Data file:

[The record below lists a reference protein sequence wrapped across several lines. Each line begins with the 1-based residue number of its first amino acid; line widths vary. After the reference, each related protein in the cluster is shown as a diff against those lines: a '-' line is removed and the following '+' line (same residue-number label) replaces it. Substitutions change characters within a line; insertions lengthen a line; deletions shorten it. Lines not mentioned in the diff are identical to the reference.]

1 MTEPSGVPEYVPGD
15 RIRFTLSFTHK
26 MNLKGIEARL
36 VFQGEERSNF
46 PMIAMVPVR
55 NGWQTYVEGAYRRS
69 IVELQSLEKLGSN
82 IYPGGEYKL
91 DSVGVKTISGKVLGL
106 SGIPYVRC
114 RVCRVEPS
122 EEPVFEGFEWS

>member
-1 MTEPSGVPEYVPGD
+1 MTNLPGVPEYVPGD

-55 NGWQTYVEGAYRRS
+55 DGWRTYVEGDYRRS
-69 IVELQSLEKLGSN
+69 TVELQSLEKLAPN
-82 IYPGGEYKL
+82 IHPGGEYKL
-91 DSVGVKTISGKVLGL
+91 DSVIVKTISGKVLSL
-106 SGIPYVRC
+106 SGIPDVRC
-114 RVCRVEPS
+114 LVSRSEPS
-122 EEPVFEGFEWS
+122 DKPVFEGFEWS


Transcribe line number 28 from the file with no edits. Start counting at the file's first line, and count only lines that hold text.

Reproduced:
+114 LVSRSEPS